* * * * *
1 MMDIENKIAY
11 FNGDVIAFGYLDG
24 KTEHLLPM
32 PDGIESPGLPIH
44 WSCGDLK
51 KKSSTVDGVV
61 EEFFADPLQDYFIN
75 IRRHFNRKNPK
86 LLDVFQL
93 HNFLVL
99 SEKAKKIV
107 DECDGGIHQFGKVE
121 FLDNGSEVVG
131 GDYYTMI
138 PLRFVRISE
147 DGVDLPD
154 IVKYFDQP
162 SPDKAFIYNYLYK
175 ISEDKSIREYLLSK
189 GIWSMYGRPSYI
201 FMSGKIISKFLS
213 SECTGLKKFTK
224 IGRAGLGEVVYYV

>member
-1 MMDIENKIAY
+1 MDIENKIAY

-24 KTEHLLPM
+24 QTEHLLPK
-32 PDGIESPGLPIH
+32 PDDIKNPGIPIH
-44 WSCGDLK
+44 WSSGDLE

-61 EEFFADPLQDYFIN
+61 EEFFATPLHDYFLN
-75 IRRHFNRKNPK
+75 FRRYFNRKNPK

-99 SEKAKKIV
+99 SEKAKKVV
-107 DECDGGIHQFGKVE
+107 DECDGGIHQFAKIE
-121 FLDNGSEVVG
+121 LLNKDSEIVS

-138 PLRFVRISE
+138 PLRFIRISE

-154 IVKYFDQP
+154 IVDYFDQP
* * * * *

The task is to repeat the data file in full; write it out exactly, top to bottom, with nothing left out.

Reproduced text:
1 MMDIENKIAY
11 FNGDVIAFGYLDG
24 KTEHLLPM
32 PDGIESPGLPIH
44 WSCGDLK
51 KKSSTVDGVV
61 EEFFADPLQDYFIN
75 IRRHFNRKNPK
86 LLDVFQL
93 HNFLVL
99 SEKAKKIV
107 DECDGGIHQFGKVE
121 FLDNGSEVVG
131 GDYYTMI
138 PLRFVRISE
147 DGVDLPD
154 IVKYFDQP
162 SPDKAFIYNYLYK
175 ISEDKSIREYLLSK
189 GIWSMYGRPSYI
201 FMSGKIISKFLS
213 SECTGLKKFTK
224 IGRAGLGEVVYYV

>member
-1 MMDIENKIAY
+1 MDIENKIAY

-24 KTEHLLPM
+24 QTEHLLPK
-32 PDGIESPGLPIH
+32 PDDIKNPGIPIH
-44 WSCGDLK
+44 WSSGDLE

-61 EEFFADPLQDYFIN
+61 EEFFATPLHDYFLN
-75 IRRHFNRKNPK
+75 FRRYFNRKNPK

-99 SEKAKKIV
+99 SEKAKKVV
-107 DECDGGIHQFGKVE
+107 DECDGGIHQFAKIE
-121 FLDNGSEVVG
+121 LLNKDSEIVS

-138 PLRFVRISE
+138 PLRFIRISE

-154 IVKYFDQP
+154 IVDYFDQP